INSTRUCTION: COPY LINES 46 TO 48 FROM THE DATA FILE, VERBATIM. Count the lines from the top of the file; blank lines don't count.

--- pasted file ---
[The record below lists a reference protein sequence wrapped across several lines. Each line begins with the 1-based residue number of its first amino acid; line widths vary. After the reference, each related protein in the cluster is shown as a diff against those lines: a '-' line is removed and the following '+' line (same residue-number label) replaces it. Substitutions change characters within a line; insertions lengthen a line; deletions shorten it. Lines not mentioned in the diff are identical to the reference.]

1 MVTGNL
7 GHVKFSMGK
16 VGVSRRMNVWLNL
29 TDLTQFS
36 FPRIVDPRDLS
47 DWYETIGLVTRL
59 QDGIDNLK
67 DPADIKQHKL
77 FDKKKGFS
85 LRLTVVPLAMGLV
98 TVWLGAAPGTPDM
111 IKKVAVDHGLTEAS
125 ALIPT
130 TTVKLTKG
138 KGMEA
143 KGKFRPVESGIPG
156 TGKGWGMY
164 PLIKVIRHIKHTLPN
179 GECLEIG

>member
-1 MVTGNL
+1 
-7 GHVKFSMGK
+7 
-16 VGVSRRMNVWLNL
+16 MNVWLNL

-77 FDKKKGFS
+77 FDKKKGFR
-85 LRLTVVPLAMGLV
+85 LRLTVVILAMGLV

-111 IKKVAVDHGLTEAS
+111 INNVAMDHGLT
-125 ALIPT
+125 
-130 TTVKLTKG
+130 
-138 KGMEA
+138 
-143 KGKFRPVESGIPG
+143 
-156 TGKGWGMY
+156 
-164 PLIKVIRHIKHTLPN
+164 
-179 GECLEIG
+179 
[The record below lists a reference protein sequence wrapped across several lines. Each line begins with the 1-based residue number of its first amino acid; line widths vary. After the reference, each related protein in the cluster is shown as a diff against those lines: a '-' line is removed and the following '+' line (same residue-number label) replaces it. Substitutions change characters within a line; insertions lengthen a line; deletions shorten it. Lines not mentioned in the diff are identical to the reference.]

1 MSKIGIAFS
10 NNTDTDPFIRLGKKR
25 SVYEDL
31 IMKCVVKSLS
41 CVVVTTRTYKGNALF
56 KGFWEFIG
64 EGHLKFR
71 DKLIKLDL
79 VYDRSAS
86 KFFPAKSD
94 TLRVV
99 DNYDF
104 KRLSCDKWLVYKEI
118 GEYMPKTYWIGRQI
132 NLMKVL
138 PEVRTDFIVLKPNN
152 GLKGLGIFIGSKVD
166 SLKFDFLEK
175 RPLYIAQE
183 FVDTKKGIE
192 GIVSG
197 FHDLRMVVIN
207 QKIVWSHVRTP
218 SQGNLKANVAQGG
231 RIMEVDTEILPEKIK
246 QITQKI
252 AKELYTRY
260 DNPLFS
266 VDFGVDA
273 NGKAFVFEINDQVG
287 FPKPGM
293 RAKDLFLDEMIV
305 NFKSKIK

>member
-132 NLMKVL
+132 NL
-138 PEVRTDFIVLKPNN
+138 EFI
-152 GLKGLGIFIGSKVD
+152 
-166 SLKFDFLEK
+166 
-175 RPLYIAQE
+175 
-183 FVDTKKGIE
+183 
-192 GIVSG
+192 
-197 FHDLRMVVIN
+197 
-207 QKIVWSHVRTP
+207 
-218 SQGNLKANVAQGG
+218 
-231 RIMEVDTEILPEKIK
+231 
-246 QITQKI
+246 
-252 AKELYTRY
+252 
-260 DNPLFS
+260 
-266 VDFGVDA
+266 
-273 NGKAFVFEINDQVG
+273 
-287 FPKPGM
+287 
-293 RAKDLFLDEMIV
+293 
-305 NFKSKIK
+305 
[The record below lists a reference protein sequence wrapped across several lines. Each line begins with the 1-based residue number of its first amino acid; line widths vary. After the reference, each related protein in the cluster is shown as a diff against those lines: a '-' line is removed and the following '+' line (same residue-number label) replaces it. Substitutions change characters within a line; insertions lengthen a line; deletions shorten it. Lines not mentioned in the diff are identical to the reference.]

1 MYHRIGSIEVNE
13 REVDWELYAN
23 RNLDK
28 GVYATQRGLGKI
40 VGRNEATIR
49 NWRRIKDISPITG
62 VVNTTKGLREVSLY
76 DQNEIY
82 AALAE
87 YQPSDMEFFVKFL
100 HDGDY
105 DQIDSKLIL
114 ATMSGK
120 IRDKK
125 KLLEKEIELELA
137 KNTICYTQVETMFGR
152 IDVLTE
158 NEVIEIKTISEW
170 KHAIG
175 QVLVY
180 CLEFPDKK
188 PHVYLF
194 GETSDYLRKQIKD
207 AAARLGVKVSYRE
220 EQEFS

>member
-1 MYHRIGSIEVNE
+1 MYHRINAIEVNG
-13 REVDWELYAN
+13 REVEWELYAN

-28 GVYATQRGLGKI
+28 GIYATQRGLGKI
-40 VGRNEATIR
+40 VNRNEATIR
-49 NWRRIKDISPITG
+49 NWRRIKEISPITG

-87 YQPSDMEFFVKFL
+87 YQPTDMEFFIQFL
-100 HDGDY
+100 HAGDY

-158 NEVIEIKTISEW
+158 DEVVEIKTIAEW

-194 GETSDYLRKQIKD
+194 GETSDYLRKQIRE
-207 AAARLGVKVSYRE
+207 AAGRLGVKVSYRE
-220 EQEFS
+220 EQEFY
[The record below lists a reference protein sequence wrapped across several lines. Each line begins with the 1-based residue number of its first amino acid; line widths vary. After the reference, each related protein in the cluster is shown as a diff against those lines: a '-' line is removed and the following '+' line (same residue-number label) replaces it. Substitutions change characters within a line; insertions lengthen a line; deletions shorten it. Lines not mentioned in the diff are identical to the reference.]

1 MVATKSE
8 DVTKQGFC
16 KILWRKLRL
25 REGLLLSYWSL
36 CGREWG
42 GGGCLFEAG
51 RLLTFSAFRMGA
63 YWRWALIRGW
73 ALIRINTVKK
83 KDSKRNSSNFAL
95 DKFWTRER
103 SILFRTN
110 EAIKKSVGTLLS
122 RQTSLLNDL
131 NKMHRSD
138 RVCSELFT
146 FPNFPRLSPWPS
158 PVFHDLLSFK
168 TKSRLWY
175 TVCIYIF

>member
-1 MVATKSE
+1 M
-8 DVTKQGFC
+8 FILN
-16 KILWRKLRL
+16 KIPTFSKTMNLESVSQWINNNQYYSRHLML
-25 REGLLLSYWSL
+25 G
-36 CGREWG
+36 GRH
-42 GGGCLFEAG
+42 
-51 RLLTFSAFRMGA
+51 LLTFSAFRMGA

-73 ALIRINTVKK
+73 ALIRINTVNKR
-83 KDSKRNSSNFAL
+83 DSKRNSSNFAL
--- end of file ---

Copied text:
-179 GECLEIG
+179 
[The record below lists a reference protein sequence wrapped across several lines. Each line begins with the 1-based residue number of its first amino acid; line widths vary. After the reference, each related protein in the cluster is shown as a diff against those lines: a '-' line is removed and the following '+' line (same residue-number label) replaces it. Substitutions change characters within a line; insertions lengthen a line; deletions shorten it. Lines not mentioned in the diff are identical to the reference.]